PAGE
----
Here are a a few of the main reasons:

  • The company may be fairly new and in no financial position to pay a dividend.
  • The company is still in an aggressive growth phase and management believes any extra money available should be reinvested back into the business to fund growth and development strategies as oppose to paying it to shareholders.
  • The company may already be well-established. However, management believes that they can make better use of the money internally by investing it back into the business as oppose to paying it out to shareholders.

Examples of extremely profitable companies that don’t pay any dividends at the present time (and never have) include Google, Facebook, Amazon, Netflix, and Berkshire Hathaway, among many others. And so, the level of financial health of a business is not necessarily related to whether or not they decide to pay a dividend. It is always up to management and the board to decide how profits are spent.

And this is it for PART I of this mini series on dividends! If you’re a beginner, hope you’ve learn something new so far. If you have questions about anything that was explained above, be sure to let me know in the comments and/or head over to the Facebook Group and join the discussion.

Hope you have an AMAZING weekend and CHEERS to health, love, success, and PROFITS! ❤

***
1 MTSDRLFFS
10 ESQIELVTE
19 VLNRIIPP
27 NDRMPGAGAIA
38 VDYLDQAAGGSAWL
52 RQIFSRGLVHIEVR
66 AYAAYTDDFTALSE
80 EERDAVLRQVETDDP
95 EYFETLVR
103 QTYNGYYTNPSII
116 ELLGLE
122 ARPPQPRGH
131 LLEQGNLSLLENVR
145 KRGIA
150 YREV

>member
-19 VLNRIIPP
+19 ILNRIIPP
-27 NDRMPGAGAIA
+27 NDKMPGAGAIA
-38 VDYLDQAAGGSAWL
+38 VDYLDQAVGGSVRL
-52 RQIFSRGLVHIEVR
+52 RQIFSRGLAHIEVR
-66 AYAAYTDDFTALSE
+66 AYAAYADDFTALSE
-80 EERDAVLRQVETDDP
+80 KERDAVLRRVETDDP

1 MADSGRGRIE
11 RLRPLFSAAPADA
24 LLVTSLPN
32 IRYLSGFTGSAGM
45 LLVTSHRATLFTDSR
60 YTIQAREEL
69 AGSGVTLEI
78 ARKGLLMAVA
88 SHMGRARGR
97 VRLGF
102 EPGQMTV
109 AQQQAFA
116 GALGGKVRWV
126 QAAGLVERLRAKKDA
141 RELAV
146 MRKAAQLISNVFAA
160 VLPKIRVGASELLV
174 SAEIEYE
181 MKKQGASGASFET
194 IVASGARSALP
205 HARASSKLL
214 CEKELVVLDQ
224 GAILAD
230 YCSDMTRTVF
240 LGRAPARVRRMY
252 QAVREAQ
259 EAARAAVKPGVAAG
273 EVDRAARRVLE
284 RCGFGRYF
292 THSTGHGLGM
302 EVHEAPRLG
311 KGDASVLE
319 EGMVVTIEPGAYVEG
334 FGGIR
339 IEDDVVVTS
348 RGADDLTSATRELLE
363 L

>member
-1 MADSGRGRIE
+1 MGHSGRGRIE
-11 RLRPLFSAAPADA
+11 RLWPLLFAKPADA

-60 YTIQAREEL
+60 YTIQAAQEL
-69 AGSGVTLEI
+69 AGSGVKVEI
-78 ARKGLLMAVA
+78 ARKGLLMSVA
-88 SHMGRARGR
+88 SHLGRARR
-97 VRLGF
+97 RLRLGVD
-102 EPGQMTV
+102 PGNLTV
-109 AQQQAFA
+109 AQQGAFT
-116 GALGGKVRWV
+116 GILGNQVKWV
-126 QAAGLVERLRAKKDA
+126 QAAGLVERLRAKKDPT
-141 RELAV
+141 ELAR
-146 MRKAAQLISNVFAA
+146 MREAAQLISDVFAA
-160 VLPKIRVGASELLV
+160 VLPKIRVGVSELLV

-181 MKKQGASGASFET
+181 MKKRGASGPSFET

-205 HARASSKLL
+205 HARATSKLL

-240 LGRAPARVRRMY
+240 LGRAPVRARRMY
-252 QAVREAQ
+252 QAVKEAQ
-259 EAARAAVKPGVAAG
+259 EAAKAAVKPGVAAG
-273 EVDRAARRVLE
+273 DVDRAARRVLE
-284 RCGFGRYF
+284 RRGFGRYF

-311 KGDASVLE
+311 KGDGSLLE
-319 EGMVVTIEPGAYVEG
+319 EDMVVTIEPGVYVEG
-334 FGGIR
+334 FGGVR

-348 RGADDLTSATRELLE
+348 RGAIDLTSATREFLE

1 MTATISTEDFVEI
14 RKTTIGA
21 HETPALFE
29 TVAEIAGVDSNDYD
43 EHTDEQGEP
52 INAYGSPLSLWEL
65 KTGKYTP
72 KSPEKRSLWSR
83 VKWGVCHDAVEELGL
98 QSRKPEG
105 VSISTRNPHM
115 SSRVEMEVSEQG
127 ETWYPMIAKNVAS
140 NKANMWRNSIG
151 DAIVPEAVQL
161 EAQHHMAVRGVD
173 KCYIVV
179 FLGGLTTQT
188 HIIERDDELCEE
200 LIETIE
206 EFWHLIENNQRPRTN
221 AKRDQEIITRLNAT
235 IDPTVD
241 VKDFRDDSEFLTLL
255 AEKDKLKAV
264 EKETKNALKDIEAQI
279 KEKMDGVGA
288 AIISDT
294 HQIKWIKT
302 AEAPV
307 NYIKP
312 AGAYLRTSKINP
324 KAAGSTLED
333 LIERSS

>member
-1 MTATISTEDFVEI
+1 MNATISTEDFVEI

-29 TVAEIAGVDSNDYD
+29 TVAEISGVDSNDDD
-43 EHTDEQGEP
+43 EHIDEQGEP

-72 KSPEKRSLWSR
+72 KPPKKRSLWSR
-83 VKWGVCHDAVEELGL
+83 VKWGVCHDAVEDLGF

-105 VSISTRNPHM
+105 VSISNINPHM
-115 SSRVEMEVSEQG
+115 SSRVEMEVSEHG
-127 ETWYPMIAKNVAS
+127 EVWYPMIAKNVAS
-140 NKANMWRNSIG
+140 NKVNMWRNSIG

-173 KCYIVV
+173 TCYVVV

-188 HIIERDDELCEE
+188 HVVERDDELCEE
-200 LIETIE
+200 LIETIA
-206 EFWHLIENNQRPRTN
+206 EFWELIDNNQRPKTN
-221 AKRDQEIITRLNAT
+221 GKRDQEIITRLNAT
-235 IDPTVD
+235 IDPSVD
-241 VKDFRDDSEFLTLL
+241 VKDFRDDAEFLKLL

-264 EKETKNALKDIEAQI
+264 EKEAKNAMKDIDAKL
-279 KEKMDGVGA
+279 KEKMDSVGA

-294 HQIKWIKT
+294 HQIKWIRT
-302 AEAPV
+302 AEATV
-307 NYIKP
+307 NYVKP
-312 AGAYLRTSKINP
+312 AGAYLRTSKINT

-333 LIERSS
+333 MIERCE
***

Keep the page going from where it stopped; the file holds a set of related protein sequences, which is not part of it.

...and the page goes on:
Mabel ❤ $


New to investing? Check out the following resources:



3 thoughts on “Introduction To Dividend Investing (Part I)

  1. I currently have dividend stocks in my portfolio and I am always look for new stocks to invest to especially dividend stocks. Personally, I think bank stocks are the best dividend stocks because they generate good revenue and tend to increase its dividend every year. Do you agree?

    1. Thanks for stopping by and sharing your input :). I currently don’t own any bank stocks but I also don’t focus on any specific industry when it comes to choosing dividend payers. I like to look at the business as a whole as oppose to the industry in which it operates.

  2. Great blog post! I definitely was not aware of the quote below. I definitely want dividend stocks in my portfolio. #NewbieInvestor

    “Remember that dividend payments are extra money you get regardless of whether the stock price goes up or down and are separate from capital gains (the money you make when you stock goes up in price and you sell at a profit”